Past flickering lanterns and an outdoor patio, heavy wooden rafters and a crackling fireplace give Churchill’s British Restaurant & Pub a downright Dickensian feel. From behind the wooden bar, bartenders sling an impressive collection of drinks, including 13 specialty cocktails, nine beers on tap, and 20 kinds of scotch. Complementing the suds and sips are classic British pub offerings such as bangers and mash and shepherd’s pie, alongside American eats, including meatloaf and chicken tenders that have declared their independence from the rest of the bird. Underneath hanging beer steins and a massive Union Jack, guests can lounge on leather sofas or pleasantly worn wooden chairs as soccer matches flicker on TV screens. When there’s not a match on, pub-goers can play darts or pool in the game room, listen to live rock and bagpipe music, or play trivia on Wednesday nights.
Bob Landon has been making wine for decades, but he didn't always have French oak barrels and stainless steel tanks at his disposal. His first forays into small-batch winemaking took place in his basement, but like Batman's love of justice, his hobby was soon elevated to a profession. Today, he and the Landon Winery staff cultivate Texas–grown viognier and tempranillo grapes into a rotating selection of house varietals.
At either location, oenophiles can deepen their knowledge of wines or simply explore the facilities. The McKinney location features an old well that dates back more than 150 years, and the 15,000 square foot Greenville location boasts more than 100 oak barrels filled with grapey blends and one batch of orange juice just pretending. Landon Winery also hosts events and classes that allow visitors to pair wines with food, sample sips, and make their own custom wines.
On the Gather McKinney website, mother-daughter pair Jennifer Klassen and Crystal Bryant claim to "know no strangers." That's because everyone who steps into Gather McKinney—the pair's event venue—becomes part of the celebration. The space has hosted weddings, receptions, and showers, all with the help of a trained staff that plans as many or as few details as the client needs. They can handle everything from the ceremony to the seating arrangements, or simply find the right flowers to suit a color scheme. Outside of matrimony, Gather McKinney uses almost any excuse to throw a party, including corporate networking meetings, bar mitzvahs, and festivities for traditional and obscure holidays alike.
Though the space's decor can be customized, Gather most often features a mix of rustic and Victorian aesthetics. Inside, an exposed brick wall meets an embossed tin ceiling, which glitters with Swarovski crystal chandeliers. Plants sprout from Roman-style urns or sport Christmas lights. Even the smallest touches demand hands-on attention, such as the twine wrapped around the silverware sets.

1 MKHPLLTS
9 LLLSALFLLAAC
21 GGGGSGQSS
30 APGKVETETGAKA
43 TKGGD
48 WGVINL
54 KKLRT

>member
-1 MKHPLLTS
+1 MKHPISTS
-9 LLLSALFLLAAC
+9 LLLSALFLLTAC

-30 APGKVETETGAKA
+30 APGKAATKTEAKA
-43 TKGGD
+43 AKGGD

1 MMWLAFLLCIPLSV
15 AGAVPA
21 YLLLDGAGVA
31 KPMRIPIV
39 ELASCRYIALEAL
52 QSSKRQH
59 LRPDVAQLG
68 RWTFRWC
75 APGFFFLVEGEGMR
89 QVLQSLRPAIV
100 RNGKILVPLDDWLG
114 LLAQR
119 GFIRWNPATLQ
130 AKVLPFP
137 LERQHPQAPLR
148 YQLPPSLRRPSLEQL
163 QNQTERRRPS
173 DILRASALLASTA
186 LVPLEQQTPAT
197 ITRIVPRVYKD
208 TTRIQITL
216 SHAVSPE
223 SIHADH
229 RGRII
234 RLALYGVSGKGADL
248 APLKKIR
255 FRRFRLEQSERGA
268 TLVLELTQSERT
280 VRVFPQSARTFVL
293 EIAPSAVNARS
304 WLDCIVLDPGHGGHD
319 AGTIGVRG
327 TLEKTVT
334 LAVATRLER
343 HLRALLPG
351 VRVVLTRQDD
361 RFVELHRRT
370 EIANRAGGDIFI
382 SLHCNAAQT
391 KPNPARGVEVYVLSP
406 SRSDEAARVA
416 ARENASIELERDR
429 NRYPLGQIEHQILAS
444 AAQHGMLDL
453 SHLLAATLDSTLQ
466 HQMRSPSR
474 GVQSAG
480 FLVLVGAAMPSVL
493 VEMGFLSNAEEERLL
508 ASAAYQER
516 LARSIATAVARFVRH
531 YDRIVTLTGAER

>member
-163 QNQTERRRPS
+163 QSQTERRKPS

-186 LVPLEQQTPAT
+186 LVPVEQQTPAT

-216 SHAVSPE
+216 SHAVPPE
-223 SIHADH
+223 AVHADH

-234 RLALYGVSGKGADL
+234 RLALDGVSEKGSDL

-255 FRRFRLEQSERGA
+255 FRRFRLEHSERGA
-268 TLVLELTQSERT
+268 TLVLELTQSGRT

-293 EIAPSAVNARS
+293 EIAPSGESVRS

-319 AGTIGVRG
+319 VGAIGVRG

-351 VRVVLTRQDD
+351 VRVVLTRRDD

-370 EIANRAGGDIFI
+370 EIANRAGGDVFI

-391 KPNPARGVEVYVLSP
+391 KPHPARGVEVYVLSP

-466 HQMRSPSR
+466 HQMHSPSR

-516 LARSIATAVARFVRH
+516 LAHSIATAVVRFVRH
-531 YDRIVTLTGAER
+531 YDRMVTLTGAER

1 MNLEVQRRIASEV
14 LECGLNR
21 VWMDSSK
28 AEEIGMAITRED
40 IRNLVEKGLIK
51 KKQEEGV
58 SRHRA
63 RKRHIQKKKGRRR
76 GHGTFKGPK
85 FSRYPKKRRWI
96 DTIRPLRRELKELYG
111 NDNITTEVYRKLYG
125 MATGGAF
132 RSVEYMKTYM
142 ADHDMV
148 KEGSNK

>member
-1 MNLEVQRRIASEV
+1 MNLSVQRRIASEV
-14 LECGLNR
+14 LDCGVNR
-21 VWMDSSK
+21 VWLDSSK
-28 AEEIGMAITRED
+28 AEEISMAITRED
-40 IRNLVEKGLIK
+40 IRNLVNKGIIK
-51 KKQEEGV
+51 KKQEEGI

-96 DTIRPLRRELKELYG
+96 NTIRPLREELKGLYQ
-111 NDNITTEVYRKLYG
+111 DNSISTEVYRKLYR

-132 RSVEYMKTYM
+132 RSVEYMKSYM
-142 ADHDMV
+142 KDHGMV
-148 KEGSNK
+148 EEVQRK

The silverware is far more than a decoration, however. Guests make good use of their forks for each meal, when Mexican, Italian, or down-home dinner entrees grace the tables. Gather also serves homemade lunch every Thursday through Saturday, where the sandwich selection includes a pastrami reuben and the Monte Crispo—turkey breast and gouda cheese between jalapeño cornbread, dipped in egg batter and flash-fried. On Sundays, there's a BYOB brunch buffet with a scrambled-egg bar and pecan french-toast casserole.
Coffee Squared's Cuvee-trained baristas steam and beautify specialty drinks with skill as they multitask to craft pastries and sandwiches. Rich coffee ($1.75–$2.25) widens the drooping eyelids of patrons as steam billows up from piping-hot cups of organic Mighty Leaf tea ($2.05–$2.45) plucked from sustainable farms. Iced white mochas ($3.95–$4.25) send energizing chills down spines as masterfully brewed espresso and sweet cocoa tango down throat chutes. Guests can feel free to sink into sumptuous leather club chairs to work remotely or look up their elvish pseudonym on Coffee Squared's free WiFi network while gobbling up sandwiches and pastries ($1.75–$5) from a rotating menu. The list of hunger quenchers showcases such treats as cranberry blondies and kolacky—fruit poised in buttery dough rounds. Red brick peeks out from behind strategically destroyed drywall in the cozy cafe, creating an artistic canvas on which contemporary paintings hang and at which guests can look while daydreaming or free associating about masonry, freemasonry, the Founding Fathers, and mothers that have a tendency to get lost.
On any given day, Sarah Halterman can be found making handbags, corsets, baseball jerseys, or guitars—out of cake. Once an elementary schoolteacher, she founded Sweet Art Bakery in 2007 as an outlet for her love of custom baking. Today, she leads a team of five design assistants who help her turn 10 cake flavors such as dark chocolate, red velvet, strawberry, and spice into works of art suited to her customers' specifications and interests. She breathes life into her treats with 10 types of filling and icing, which include raspberry preserves, peanut-butter mousse, and chocolate buttercream. When not crafting custom cakes or their miniature cupcake cousins, Sarah fashions butter-citrus sugar cookies into the shapes of hats, owls, and snowmen, rolls cake balls and profiteroles, and dips strawberries in chocolate. She also leads monthly cake-decorating classes which, though geared toward beginners, also teach experienced bakers how to execute advanced kitchen moves or protect cakes from impatient guests by disguising them as scary predators.